Tuesday, January 12, 2010

If You Think the Poster is Bland...

...just wait until you see the movie.

It is very difficult to build a successful "Love Triangle" movie, and It's Complicated doesn't work simply because it fails to figure out the right formula. It has a formula, alright -- the same formula writer-producer-director Nancy Meyers usually works in. Successful, independent, single woman doesn't need to be completed by any man but really, really wants a man to complete her, and then she gets involved with the Bad Boy even as the Nice Guy stands just off to the side. Meyers is usually charged with telling insipid stories about rich people with impossibly beautiful homes and lifestyles who can afford to mope cutely about relationships. I have always defended Meyers because there is usually savvy truth in her screenplays that speaks beyond the surface gloss, and her stories exude warmth and charm unlike many other romantic comedies out there. In the case of It's Complicated, I might be inclined to join the gallery of haters.

No, it is not a bad movie. There are plenty of funny moments, great one-liners, and strong performances from Meryl Streep and Alec Baldwin. And the conceit, of a divorced couple reconnecting to have a torrid affair with one another, is priceless. But between the lines, Meyers has some big fish to fry here, trying to make points about the reinvigorated livelihood of middle-aged women, the dormant sexuality between divorced couples, and the arrested development of family dynamics as a result of divorce. It amounts, when all is said and done, to a bit much for a movie that wants to also be a saucy fun time.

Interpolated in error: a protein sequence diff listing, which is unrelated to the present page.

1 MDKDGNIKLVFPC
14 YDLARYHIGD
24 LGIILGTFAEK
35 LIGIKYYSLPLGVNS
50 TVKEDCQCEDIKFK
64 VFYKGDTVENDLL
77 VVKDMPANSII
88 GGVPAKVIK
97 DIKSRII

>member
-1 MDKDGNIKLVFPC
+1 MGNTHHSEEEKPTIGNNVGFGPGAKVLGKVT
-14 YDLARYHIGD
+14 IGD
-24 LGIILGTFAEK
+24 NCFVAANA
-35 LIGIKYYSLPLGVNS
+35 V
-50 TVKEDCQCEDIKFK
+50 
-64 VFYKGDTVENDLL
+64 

For a while it sort of is saucy fun, but the test of a Meyers film's effectiveness is how clearly its underlying ideas are explored. Something's Gotta Give worked brilliantly because it toyed with the notions of the emotional artist and the nature of love among aging souls. The laughs were great, but you could still feel the sadness. It's Complicated is a little too sunshine-y for its own good, its points overstated and its titular complications too simple and transparent. Sure, Streep's overtly-successful bakery owner yearns to be loved, and sure, Baldwin's jerky cad is hilarious and appealing, and sure, Steve Martin's mild-mannered architect is a kinder, gentler, smarter choice (Martin, by the way, is the film's greatest sacrifice, toning down his brilliant energy and playing a bland nice guy who barely gets to flex his comic or dramatic muscles beyond a calm middle ground). It is makes sense...a little too much sense. And we can't really feel the pull of the love triangle because Meyers' screenplay is too front-loaded with the sexy-funny Streep-Baldwin affair to really establish Martin as much of a character.

Meyers is a talented romantic comedy writer, and later in her career she is developing some interesting insights. Great stories are often personal, but distance provides the right perspective, and It's Complicated feels a little too close to home, like this story is too fresh for Meyers to adequately communicate it to an audience. Beyond the surface plot of a divorced couple's affair are the underlying notions of a couple who isn't right for each other, but isn't finished with one another. We also get ideas of fully grown siblings who never got a chance to grieve their parents' split, who revert to a childlike state when they are forced to deal with their parents as a romantic entity once again. It's just too much to cram into a frothy studio comedy, and it accentuates the glaring problems many have with Meyers, like the gleaming white teeth and the ridiculously rich locales and the cinematography that almost shines in the corners of the screen. It's Complicated is the visual equivalent of a fabric softener commercial, with a screenplay that combines goofy surface ideas with more interesting, serious intentions. It is complicated...way too complicated to work.

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